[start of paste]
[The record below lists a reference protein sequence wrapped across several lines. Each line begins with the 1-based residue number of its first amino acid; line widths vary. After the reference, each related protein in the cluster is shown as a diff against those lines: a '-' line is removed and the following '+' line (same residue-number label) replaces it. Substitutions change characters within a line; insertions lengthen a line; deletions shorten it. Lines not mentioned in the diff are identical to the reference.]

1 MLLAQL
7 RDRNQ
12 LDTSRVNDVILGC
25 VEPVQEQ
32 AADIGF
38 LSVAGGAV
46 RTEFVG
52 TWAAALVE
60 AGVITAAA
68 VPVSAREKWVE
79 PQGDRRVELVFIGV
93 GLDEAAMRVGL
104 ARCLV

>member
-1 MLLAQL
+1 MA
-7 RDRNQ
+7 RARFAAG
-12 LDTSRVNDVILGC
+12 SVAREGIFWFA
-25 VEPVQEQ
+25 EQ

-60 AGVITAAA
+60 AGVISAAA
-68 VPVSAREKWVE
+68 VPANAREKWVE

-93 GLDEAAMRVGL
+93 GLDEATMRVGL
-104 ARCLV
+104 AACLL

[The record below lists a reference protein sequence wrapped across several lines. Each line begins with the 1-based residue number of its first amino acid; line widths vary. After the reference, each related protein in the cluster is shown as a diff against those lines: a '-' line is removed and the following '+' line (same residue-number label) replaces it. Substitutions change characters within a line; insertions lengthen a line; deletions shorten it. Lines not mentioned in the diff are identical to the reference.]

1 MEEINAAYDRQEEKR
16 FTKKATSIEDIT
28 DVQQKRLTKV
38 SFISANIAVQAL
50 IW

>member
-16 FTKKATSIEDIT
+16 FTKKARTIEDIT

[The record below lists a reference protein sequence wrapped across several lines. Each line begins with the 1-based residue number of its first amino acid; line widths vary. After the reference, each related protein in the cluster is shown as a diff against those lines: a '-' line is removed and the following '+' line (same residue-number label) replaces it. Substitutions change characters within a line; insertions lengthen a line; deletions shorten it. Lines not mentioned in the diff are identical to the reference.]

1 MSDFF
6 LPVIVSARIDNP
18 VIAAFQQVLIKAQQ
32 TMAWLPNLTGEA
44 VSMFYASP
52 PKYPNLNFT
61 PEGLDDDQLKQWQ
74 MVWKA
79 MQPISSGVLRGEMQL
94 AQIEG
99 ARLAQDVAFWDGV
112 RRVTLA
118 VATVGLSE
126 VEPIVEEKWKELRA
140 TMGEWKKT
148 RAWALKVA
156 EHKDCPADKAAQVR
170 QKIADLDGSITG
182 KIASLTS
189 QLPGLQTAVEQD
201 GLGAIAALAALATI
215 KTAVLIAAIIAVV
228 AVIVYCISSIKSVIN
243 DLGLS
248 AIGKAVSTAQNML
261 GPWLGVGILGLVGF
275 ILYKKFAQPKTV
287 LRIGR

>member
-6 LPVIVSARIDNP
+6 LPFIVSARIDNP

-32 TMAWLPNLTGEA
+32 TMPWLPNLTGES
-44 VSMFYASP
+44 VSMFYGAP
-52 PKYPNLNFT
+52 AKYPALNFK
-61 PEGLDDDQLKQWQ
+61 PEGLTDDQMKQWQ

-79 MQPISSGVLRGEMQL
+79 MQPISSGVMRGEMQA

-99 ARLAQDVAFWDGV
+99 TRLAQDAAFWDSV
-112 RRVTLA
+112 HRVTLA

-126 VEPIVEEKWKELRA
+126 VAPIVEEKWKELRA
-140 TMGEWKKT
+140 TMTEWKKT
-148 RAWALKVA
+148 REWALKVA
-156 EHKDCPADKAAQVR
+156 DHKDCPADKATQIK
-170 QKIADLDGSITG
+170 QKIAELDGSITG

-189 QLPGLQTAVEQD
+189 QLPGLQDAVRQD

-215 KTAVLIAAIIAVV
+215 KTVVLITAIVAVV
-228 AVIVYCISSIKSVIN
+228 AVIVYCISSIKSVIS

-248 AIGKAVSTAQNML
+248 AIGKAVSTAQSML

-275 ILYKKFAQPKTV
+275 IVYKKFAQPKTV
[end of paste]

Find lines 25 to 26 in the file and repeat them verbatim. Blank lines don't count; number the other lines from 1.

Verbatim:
+60 AGVISAAA
-68 VPVSAREKWVE